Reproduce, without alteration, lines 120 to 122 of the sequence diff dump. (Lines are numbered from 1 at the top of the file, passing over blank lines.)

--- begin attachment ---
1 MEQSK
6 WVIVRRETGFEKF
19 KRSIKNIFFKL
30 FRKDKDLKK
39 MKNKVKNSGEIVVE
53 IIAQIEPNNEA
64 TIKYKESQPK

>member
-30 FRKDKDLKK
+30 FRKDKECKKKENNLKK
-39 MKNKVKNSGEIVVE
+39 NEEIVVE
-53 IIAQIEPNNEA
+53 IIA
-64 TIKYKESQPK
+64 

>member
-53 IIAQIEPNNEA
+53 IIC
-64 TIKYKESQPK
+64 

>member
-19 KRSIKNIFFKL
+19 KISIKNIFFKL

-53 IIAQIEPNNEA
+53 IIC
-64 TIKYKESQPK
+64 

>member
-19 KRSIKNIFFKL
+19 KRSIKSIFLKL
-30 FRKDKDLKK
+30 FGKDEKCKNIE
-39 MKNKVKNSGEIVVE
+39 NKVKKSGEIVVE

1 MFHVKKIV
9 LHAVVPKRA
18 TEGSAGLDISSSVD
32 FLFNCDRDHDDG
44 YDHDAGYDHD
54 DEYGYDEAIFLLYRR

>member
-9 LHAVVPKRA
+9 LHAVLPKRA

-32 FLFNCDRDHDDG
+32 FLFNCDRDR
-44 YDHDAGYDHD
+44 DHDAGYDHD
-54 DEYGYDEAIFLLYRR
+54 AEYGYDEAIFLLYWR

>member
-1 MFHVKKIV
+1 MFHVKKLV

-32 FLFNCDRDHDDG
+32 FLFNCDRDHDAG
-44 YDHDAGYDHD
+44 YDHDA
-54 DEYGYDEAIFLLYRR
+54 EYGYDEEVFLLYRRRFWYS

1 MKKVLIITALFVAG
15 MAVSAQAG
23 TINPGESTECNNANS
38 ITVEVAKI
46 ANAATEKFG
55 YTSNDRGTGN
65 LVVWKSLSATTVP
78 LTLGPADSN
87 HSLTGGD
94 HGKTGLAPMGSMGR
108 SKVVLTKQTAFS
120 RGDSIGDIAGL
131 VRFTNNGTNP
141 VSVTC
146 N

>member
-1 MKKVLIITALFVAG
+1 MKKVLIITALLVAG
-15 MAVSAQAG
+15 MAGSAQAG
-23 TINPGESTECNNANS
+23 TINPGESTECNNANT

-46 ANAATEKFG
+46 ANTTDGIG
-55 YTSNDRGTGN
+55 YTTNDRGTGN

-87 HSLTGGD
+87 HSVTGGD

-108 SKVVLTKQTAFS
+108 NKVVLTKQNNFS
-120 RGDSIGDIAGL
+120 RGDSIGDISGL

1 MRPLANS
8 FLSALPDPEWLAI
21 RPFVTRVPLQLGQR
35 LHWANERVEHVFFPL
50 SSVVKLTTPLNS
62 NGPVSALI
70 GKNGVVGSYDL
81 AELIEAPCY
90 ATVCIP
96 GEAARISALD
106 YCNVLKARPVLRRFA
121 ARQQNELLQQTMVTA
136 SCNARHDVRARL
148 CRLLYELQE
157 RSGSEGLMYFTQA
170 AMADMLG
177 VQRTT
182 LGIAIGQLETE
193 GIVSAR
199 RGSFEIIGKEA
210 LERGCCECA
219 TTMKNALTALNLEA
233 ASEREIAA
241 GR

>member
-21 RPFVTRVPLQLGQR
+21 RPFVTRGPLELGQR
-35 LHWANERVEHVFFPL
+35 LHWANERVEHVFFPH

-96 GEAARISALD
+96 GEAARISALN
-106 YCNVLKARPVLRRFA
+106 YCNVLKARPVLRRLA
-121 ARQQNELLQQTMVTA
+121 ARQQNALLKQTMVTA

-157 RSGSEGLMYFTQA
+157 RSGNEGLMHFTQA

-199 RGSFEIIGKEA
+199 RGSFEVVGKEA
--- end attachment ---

+35 LHWANERVEHVFFPH

-96 GEAARISALD
+96 GEAARISALN